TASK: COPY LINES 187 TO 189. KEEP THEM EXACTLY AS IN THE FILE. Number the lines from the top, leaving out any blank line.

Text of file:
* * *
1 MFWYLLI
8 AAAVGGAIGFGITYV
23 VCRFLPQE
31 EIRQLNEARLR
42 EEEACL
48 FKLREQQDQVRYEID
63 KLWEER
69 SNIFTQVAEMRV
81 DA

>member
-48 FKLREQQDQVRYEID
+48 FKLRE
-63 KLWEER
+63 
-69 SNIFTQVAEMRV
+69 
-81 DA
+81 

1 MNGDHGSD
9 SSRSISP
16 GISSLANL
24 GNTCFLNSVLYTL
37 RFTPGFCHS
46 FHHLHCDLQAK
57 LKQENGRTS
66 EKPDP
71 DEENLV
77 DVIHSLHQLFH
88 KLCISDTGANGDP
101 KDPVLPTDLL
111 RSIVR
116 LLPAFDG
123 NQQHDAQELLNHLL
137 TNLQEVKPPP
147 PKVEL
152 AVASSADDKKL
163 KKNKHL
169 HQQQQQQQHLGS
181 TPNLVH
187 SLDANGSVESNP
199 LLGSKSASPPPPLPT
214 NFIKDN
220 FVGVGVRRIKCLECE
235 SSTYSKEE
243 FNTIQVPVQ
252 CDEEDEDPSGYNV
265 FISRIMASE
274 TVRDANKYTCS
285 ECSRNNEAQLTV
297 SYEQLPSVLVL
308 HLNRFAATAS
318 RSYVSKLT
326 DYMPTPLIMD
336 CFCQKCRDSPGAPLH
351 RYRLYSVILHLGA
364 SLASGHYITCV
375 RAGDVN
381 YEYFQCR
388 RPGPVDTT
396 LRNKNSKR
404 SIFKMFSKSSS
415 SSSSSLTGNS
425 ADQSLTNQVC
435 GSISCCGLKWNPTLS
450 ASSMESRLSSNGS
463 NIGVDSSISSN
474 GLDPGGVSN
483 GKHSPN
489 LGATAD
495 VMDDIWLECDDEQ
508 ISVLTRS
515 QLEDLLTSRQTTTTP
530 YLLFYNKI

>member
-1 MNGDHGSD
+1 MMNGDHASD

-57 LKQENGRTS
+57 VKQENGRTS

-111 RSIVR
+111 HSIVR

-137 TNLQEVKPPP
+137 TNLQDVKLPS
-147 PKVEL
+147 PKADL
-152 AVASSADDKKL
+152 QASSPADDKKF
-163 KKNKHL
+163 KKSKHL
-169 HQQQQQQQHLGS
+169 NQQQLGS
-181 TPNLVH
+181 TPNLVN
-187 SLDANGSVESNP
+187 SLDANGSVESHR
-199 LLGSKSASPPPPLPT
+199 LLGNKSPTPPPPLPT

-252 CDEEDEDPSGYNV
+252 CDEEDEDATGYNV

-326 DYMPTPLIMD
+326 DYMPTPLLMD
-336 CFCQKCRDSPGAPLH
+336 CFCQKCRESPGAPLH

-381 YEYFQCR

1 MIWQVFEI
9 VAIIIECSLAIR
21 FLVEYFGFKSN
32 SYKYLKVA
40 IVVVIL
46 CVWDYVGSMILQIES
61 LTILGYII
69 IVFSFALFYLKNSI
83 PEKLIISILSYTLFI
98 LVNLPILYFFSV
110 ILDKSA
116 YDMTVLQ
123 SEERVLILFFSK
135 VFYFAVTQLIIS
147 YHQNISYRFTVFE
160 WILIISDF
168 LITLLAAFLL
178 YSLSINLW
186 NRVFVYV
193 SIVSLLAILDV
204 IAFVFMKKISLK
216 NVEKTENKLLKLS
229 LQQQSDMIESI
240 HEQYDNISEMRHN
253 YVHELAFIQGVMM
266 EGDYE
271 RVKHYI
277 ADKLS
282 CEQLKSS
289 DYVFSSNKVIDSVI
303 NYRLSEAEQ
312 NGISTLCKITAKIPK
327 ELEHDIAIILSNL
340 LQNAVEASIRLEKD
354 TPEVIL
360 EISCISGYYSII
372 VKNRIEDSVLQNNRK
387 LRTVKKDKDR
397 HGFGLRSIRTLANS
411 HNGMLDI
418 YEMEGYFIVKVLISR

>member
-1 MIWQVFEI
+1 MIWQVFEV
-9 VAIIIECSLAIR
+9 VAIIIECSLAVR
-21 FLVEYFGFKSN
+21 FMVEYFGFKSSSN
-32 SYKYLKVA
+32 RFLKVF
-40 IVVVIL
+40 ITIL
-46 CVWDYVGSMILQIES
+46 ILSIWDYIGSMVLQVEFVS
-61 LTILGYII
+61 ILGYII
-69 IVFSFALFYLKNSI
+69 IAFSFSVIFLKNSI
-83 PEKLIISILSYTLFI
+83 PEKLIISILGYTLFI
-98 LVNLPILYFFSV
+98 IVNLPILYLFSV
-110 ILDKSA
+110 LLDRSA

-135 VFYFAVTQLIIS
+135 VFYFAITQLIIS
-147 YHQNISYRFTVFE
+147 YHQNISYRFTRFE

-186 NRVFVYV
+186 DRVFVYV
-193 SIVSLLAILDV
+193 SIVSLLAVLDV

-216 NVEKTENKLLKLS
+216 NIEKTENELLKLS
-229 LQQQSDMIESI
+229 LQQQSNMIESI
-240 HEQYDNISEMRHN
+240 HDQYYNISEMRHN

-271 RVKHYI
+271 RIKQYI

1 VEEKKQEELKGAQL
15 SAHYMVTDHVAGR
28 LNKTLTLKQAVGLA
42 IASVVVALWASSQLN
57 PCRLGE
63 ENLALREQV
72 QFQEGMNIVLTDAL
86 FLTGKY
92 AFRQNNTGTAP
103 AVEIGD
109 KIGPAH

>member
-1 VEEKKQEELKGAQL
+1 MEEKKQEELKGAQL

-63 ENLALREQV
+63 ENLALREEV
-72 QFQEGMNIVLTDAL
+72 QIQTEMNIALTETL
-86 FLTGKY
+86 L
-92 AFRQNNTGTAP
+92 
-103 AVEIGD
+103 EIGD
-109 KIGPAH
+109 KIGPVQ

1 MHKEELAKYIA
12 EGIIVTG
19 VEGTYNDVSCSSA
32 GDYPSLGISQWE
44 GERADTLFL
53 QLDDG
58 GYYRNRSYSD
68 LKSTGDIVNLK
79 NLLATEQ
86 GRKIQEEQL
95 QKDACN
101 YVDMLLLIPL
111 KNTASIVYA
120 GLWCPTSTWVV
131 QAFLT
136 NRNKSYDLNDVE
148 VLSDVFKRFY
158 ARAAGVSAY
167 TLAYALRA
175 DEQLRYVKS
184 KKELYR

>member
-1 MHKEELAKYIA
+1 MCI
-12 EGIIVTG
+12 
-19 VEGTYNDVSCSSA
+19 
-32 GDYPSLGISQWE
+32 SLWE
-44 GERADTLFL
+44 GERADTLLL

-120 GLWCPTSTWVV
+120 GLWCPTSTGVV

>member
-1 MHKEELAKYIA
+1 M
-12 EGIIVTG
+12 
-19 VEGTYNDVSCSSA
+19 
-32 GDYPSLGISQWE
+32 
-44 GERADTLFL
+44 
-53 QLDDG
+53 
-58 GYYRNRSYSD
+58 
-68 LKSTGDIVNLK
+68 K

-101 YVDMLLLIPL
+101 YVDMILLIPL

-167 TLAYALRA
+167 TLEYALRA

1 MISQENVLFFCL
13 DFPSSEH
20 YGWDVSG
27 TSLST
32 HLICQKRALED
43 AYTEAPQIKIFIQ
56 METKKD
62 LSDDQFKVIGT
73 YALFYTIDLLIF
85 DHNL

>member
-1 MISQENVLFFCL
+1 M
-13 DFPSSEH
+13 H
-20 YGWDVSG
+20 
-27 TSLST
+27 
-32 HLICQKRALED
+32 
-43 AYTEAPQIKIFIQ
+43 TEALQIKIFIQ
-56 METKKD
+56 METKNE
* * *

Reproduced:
42 IASVVVALWASSQLN
57 PCRLGE
63 ENLALREQV